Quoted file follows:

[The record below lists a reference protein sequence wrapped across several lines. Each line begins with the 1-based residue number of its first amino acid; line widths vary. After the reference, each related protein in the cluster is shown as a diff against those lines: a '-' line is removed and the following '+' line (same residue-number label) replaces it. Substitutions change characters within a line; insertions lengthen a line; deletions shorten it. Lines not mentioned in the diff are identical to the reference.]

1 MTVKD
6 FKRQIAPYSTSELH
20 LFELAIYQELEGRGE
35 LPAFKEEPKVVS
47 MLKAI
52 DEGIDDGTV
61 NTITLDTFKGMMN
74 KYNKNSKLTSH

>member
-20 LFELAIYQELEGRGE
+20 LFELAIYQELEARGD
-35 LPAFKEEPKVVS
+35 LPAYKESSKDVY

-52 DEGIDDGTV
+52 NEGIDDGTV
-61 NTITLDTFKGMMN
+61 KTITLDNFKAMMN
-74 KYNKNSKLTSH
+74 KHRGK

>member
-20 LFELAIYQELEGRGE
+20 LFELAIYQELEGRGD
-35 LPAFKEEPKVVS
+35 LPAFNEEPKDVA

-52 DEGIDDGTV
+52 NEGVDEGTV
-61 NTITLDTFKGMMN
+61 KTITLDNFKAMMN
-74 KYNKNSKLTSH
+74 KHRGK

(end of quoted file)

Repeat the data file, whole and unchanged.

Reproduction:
[The record below lists a reference protein sequence wrapped across several lines. Each line begins with the 1-based residue number of its first amino acid; line widths vary. After the reference, each related protein in the cluster is shown as a diff against those lines: a '-' line is removed and the following '+' line (same residue-number label) replaces it. Substitutions change characters within a line; insertions lengthen a line; deletions shorten it. Lines not mentioned in the diff are identical to the reference.]

1 MTVKD
6 FKRQIAPYSTSELH
20 LFELAIYQELEGRGE
35 LPAFKEEPKVVS
47 MLKAI
52 DEGIDDGTV
61 NTITLDTFKGMMN
74 KYNKNSKLTSH

>member
-20 LFELAIYQELEGRGE
+20 LFELAIYQELEARGD
-35 LPAFKEEPKVVS
+35 LPAYKESSKDVY

-52 DEGIDDGTV
+52 NEGIDDGTV
-61 NTITLDTFKGMMN
+61 KTITLDNFKAMMN
-74 KYNKNSKLTSH
+74 KHRGK

>member
-20 LFELAIYQELEGRGE
+20 LFELAIYQELEGRGD
-35 LPAFKEEPKVVS
+35 LPAFNEEPKDVA

-52 DEGIDDGTV
+52 NEGVDEGTV
-61 NTITLDTFKGMMN
+61 KTITLDNFKAMMN
-74 KYNKNSKLTSH
+74 KHRGK